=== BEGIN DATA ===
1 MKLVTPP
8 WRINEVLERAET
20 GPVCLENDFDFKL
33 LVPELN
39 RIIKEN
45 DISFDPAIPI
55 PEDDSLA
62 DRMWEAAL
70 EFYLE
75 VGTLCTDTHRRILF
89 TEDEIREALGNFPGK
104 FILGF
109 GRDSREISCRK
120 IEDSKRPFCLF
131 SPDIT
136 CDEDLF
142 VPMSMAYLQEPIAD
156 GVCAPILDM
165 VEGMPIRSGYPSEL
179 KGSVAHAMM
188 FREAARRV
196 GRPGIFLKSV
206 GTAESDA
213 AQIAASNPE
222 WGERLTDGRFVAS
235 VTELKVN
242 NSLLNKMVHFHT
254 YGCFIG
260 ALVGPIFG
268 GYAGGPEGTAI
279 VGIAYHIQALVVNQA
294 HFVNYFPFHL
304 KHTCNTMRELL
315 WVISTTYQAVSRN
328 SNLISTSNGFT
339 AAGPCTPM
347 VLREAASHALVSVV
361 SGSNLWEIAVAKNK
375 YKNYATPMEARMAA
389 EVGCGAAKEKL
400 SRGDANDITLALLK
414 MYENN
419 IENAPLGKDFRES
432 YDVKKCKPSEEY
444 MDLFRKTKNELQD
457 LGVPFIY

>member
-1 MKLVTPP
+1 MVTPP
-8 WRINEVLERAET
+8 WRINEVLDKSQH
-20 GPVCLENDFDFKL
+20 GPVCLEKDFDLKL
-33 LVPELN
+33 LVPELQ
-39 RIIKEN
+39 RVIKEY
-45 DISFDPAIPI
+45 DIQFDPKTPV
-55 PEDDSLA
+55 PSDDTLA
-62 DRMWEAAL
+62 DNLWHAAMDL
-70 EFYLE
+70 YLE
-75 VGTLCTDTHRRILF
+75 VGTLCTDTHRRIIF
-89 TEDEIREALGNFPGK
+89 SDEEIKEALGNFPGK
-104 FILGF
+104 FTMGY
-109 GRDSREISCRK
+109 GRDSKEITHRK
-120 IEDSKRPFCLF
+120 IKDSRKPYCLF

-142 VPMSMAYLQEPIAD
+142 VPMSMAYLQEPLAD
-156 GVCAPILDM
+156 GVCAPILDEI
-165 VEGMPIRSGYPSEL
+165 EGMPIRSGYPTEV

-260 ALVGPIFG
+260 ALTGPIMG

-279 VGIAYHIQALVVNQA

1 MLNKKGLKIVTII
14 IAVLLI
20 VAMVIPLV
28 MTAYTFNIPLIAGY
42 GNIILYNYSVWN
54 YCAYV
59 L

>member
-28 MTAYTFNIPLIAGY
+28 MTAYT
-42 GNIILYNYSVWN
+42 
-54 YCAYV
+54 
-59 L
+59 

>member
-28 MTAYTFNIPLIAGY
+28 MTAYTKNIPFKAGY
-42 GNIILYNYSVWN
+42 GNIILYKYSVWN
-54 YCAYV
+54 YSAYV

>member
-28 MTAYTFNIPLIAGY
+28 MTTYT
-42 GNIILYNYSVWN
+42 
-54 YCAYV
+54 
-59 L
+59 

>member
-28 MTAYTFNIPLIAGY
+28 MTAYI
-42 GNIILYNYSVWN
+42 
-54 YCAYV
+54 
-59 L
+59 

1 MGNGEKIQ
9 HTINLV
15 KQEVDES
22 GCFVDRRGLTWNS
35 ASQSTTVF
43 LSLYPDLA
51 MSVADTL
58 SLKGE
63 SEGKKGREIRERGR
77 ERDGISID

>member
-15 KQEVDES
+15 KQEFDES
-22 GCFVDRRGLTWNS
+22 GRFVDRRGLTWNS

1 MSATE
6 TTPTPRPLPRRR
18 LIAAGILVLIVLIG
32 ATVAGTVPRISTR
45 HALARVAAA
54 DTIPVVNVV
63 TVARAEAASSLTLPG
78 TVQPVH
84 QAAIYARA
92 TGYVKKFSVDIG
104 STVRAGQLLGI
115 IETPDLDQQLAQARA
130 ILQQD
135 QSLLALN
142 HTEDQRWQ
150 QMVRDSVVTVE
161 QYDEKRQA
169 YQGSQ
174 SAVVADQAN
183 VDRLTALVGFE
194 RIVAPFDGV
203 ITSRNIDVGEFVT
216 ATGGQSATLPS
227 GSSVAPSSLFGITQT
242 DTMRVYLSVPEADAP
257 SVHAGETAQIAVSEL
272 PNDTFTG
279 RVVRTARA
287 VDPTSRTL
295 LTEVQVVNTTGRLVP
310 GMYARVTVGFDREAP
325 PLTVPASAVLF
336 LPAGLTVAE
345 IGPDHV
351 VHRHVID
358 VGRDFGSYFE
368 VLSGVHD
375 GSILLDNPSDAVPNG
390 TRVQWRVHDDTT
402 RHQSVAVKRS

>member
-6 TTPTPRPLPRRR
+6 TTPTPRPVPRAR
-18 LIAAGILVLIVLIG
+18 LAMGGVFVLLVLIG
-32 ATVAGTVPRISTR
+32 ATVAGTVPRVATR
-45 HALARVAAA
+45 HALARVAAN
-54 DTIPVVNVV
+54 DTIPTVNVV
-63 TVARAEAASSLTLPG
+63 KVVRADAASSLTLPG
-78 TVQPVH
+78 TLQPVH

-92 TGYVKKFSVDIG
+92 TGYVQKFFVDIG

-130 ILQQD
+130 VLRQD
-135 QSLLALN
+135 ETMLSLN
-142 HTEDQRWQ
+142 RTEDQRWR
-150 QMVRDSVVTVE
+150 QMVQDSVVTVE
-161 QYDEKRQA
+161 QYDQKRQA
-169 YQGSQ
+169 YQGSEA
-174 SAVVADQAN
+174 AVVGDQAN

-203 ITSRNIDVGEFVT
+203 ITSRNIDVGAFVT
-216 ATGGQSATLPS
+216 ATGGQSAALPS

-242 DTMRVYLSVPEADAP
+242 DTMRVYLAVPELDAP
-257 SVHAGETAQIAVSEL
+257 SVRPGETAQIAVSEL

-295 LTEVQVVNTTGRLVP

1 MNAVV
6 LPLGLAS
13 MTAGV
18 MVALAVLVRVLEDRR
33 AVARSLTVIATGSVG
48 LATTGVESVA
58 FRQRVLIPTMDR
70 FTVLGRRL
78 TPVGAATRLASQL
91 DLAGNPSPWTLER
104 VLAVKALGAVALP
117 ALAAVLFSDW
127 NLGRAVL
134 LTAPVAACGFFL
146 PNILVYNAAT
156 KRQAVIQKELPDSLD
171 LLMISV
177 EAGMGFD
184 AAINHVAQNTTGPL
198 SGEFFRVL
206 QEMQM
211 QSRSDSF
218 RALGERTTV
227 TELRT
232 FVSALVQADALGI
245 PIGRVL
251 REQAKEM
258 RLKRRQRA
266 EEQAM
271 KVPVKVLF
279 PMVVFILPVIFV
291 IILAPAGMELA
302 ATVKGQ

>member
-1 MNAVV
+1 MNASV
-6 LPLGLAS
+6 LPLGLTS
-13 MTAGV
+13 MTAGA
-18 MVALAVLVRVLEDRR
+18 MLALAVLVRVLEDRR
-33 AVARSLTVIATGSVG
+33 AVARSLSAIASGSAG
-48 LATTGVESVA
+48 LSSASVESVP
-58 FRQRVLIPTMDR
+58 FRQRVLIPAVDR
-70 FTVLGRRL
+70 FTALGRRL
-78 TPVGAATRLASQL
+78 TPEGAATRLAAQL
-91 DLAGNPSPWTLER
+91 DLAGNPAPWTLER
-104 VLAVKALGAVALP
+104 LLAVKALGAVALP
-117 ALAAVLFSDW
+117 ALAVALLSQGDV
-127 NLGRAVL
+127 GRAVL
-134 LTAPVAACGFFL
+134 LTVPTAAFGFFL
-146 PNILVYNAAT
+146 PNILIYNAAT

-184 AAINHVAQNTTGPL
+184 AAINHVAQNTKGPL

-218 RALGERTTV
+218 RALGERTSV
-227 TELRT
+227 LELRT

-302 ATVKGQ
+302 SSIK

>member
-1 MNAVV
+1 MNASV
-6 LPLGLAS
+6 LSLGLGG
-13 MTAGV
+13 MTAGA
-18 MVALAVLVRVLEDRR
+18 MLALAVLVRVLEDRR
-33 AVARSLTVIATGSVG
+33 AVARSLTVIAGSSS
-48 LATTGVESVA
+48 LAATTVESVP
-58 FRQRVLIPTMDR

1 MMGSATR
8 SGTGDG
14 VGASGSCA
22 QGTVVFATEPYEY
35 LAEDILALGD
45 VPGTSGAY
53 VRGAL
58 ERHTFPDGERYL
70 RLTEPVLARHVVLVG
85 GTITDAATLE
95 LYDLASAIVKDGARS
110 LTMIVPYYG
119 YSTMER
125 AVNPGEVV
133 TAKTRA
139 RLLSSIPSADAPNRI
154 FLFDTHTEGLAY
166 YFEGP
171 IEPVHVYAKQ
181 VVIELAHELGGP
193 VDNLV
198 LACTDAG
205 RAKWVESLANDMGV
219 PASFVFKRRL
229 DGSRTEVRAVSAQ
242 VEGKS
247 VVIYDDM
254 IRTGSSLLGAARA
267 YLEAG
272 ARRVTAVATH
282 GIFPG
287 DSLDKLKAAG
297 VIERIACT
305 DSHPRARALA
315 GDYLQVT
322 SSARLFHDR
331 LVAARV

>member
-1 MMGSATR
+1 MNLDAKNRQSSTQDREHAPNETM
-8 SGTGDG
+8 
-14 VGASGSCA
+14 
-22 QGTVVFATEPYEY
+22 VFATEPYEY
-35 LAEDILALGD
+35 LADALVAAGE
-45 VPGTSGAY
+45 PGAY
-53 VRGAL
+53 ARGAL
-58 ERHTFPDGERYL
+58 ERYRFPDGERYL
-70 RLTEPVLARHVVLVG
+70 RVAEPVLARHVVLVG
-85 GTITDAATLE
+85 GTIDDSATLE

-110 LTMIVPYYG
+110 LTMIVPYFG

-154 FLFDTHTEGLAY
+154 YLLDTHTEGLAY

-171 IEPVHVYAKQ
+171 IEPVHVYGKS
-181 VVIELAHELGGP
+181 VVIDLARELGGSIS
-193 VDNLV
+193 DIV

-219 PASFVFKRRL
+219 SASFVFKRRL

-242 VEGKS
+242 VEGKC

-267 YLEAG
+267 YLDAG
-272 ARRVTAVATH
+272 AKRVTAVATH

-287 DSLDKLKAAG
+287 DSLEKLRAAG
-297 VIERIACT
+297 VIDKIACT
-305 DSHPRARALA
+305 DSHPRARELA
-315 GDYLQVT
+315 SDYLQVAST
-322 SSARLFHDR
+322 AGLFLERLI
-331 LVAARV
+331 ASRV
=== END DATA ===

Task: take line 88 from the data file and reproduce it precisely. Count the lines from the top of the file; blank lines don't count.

28 MTAYTFNIPLIAGY